FORGOTTEN MOTOCROSS TECH: THE FIRST ROTATION IMPACT HELMET

  Motocross history is filled with examples of creative ideas that were heralded as groundbreaking, but, because of the rapid rate of change in development, sank into the swamp of forgotten technology. Although some ideas are best left abandoned, others were truly innovative (if not ultimately successful). MXA loves to reveal motocross’ tech trivia. Do you remember this idea? The 2009 Lazer SuperSkin helmet.

Modern motocross helmets have focused on mitigating rotational impacts ever since 6D Helmets introduced its twin-liner, ODS-equipped ATR helmet in 2012. It was a major breakthrough in reducing “angular acceleration,” which occurs when the helmet hits the ground at an oblique angle as opposed to straight on. Since the 6D ATR was introduced, virtually every helmet on the showroom floor has a rotational impact component. You may have heard of MIPS, Flex, MEDS, AIS or MoRE, but before any motorcycle helmet company focused on angular acceleration, there was the Lazer SuperSkin helmet.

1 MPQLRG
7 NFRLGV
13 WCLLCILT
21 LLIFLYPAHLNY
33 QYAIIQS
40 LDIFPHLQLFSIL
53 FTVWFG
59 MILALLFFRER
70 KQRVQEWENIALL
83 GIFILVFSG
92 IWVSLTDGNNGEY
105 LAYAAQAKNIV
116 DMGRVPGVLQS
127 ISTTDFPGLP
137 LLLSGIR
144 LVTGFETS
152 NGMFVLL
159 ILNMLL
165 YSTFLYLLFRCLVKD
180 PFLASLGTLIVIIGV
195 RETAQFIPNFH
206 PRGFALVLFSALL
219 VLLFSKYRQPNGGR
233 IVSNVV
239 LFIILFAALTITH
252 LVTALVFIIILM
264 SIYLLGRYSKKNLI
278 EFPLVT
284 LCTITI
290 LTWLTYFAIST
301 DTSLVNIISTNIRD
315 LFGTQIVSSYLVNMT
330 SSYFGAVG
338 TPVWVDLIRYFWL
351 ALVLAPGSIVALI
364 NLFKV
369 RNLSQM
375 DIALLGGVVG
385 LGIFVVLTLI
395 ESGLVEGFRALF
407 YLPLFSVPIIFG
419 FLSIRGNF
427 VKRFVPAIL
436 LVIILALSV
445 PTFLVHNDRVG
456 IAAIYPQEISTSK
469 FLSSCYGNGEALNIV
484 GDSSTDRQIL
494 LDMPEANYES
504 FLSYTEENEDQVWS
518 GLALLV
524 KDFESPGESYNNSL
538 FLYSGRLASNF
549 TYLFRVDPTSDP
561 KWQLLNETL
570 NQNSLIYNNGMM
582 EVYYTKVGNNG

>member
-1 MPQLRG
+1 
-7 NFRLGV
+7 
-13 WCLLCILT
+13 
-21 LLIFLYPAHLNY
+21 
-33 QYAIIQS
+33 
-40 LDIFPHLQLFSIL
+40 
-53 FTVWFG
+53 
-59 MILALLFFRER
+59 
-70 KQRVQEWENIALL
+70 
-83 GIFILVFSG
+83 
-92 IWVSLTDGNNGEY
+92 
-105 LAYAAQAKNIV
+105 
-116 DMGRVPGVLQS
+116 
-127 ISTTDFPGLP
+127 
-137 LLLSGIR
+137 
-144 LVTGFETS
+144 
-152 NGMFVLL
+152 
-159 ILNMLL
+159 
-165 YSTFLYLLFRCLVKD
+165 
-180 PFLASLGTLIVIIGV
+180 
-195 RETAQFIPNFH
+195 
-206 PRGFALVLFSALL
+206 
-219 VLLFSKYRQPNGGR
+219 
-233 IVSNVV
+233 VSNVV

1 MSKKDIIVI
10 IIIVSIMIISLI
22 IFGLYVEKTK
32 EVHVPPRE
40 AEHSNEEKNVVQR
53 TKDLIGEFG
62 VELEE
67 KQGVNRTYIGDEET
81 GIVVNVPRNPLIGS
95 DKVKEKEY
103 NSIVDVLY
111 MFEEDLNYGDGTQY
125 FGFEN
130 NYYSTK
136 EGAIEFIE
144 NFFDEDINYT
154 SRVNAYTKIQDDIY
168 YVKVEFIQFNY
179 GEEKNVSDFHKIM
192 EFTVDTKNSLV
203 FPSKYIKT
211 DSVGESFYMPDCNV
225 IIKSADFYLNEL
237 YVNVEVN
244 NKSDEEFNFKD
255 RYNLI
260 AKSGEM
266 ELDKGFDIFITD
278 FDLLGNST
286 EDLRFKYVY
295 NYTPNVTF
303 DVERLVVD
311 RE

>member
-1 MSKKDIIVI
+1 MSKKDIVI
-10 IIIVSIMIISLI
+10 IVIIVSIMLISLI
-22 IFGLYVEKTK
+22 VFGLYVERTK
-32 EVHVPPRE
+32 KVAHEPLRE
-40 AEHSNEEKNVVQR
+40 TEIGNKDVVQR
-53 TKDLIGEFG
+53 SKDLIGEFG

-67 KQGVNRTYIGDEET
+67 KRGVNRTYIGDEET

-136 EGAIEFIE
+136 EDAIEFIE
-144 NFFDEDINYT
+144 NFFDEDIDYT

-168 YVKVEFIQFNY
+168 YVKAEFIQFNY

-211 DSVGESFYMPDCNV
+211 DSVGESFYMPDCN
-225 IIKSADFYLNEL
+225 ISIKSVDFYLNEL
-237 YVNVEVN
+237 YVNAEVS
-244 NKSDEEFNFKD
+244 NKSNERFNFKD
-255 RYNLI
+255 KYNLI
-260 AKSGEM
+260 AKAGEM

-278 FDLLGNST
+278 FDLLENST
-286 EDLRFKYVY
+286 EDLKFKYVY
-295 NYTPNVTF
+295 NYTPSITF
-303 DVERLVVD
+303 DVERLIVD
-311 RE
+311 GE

The SuperSkin idea was simple. It was based on human skin. When your skin hits the ground at an oblique angle, it slides. The SuperSkin helmet used this same organic strategy. The helmet was covered in a flexible, lubricated membrane called SuperSkin that decreased rotational forces when the helmet hit the ground. It allowed the Lazer helmet to slide rather than catch and twist. Lazer claims that its innovative SuperSkin reduced the rotational effect by 60 percent in the critical milliseconds following initial contact.

The Belgian company does not make the SuperSkin helmet anymore, and Lazer Helmets have never been popular in the USA.

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